Please help TWITA welcome guest reviewer, Kymbo. An avid reader, Kymbo is also the teenaged daughter of our own Ang.
Author: Carey Corp and Lorie Langdon
I’ve read the Doon series from beginning to end. Not being one for fairytales with the whole princess and prince thing, I was surprised at how much I thoroughly enjoyed the first two titles in the series. After the first two though, I started having some fairly major issues with the novels. I felt as though the target age for the series changed to a younger audience, as if series was being dragged on, like the authors lost their focus and were unclear where it was going, and like the classification of the novels changed.
Forever Doon, like the three before, was a multiple point of view book. Although there is nothing wrong with that, there is a point when it isn’t needed. Forever Doon was told from four different points of view. It was clear why it was told from three of the four, but the fourth viewpoint seemed excessive, to the say the least, and completely unnecessary. Two of the characters were with each other throughout the entire novel, and having both points of view was just each story being retold, most of the time word for word. The fourth viewpoint did not add any extra insight or necessary details through the whole novel all it did was up the word count, and I firmly believe if it doesn’t add to the story it should be left out.
Maturity was another topic I often found myself thinking about as I read this book. The main characters are all said to be high school graduates and well above 14, yet I often felt as though they were acting like they were middle-schoolers. Not only was the language used, such as “skellies,” immature and childish, the way character on character conflict was solved was immature. Many times the characters would simply yell at each other instead of actually figuring out the problem, and then it would magically disappear like it never happened. It was almost as though a few of the characters were developing, but not in a way that fit the story. I expected them to mature as they faced various conflicts and it felt like the opposite was happening.
I was hoping that because the series was originally planned for four books, the series would have more insight and further character development. Instead it seemed like the characters were developing backwards while the story was moving forward at full force. Not only that, but I also felt like the backstory was very vague and constantly changing. The consistency that I read in the first two novels was lost by the fourth. Also because of the way the series was written and turned out this is not something I would classify as a “Young Adult” but more a preteen series. If you enjoy fairytales or have started the series and want to finish it, then pick up Forever Doon. However, if you’re expecting a book geared for Young Adults I think you’ll be disappointed.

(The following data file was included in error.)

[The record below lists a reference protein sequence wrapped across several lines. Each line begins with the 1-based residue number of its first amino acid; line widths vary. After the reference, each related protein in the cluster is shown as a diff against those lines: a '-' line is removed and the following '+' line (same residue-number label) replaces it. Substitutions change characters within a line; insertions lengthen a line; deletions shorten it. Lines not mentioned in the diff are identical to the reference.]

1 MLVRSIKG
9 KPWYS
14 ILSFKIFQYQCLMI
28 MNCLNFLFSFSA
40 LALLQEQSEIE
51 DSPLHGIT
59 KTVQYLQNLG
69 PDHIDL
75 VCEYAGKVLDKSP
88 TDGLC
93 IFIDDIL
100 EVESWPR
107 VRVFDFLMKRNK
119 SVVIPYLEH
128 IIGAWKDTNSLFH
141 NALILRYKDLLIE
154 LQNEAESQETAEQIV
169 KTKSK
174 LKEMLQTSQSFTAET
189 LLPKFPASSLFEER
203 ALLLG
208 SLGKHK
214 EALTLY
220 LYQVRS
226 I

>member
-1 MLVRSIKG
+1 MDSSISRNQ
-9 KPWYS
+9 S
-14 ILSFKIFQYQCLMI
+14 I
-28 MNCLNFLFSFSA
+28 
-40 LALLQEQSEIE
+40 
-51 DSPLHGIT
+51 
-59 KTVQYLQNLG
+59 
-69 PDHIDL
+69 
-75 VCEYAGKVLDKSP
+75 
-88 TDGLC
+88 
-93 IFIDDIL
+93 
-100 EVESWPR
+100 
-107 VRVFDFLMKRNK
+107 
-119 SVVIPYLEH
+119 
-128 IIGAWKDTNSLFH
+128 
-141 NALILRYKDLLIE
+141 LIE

With the witch of Doon on the throne, Jamie believed dead, and Duncan and Mackenna trapped in Alloway, Veronica has no choice but to put her grief aside and prepare her remaining followers for the impending battle against the false queen and her forces. But while on a covert mission to steal a powerful elixir from the castle, Veronica discovers her true love may actually be alive, and fighting a battle of his own.
With the Brig o’ Doon destroyed and the portal fragmented, Doon’s forces are not only divided, but also isolated in different dimensions. With the help of a storyteller as ancient as the witch herself, Kenna and Duncan learn they must rebuild the bridge to have any chance of crossing back into Doon with their ragtag army. But when Mackenna insists on fighting as well, Duncan soon realizes the only way he can ensure her safety is to turn her into a cold-hearted killer.
For Vee, Jamie, Kenna, and Duncan, saving their kingdom while keeping their lives intact will take a miracle.
Release Date: August 2, 2016
Series: Doon #4
Genre: Young Adult Fantasy
Format(s): hardcover (384 pages), e-book
Book Source: NetGalley